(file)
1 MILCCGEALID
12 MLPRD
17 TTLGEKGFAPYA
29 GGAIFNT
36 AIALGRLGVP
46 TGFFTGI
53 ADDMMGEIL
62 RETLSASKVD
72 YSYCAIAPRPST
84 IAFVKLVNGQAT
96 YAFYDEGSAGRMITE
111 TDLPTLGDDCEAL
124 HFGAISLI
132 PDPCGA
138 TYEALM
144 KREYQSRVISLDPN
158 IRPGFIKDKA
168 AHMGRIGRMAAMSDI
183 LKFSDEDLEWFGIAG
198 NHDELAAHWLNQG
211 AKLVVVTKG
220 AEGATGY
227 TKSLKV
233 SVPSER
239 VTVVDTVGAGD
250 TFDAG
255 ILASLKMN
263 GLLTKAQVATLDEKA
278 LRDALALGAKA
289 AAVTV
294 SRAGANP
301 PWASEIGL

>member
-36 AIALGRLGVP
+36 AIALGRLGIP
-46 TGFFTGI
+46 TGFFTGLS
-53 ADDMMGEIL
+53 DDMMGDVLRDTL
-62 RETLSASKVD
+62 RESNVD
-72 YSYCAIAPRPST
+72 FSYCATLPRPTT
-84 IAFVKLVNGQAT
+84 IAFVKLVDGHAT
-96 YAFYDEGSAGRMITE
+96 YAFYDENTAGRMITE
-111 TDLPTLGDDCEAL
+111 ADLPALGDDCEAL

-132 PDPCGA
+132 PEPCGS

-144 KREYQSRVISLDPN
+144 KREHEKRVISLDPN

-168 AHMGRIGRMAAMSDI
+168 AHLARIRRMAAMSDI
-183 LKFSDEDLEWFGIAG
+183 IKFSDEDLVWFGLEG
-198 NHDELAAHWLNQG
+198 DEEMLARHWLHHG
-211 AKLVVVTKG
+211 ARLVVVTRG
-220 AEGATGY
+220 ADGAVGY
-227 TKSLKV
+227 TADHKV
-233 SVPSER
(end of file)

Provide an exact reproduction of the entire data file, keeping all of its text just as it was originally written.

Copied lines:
1 MILCCGEALID
12 MLPRD
17 TTLGEKGFAPYA
29 GGAIFNT
36 AIALGRLGVP
46 TGFFTGI
53 ADDMMGEIL
62 RETLSASKVD
72 YSYCAIAPRPST
84 IAFVKLVNGQAT
96 YAFYDEGSAGRMITE
111 TDLPTLGDDCEAL
124 HFGAISLI
132 PDPCGA
138 TYEALM
144 KREYQSRVISLDPN
158 IRPGFIKDKA
168 AHMGRIGRMAAMSDI
183 LKFSDEDLEWFGIAG
198 NHDELAAHWLNQG
211 AKLVVVTKG
220 AEGATGY
227 TKSLKV
233 SVPSER
239 VTVVDTVGAGD
250 TFDAG
255 ILASLKMN
263 GLLTKAQVATLDEKA
278 LRDALALGAKA
289 AAVTV
294 SRAGANP
301 PWASEIGL

>member
-36 AIALGRLGVP
+36 AIALGRLGIP
-46 TGFFTGI
+46 TGFFTGLS
-53 ADDMMGEIL
+53 DDMMGDVLRDTL
-62 RETLSASKVD
+62 RESNVD
-72 YSYCAIAPRPST
+72 FSYCATLPRPTT
-84 IAFVKLVNGQAT
+84 IAFVKLVDGHAT
-96 YAFYDEGSAGRMITE
+96 YAFYDENTAGRMITE
-111 TDLPTLGDDCEAL
+111 ADLPALGDDCEAL

-132 PDPCGA
+132 PEPCGS

-144 KREYQSRVISLDPN
+144 KREHEKRVISLDPN

-168 AHMGRIGRMAAMSDI
+168 AHLARIRRMAAMSDI
-183 LKFSDEDLEWFGIAG
+183 IKFSDEDLVWFGLEG
-198 NHDELAAHWLNQG
+198 DEEMLARHWLHHG
-211 AKLVVVTKG
+211 ARLVVVTRG
-220 AEGATGY
+220 ADGAVGY
-227 TKSLKV
+227 TADHKV
-233 SVPSER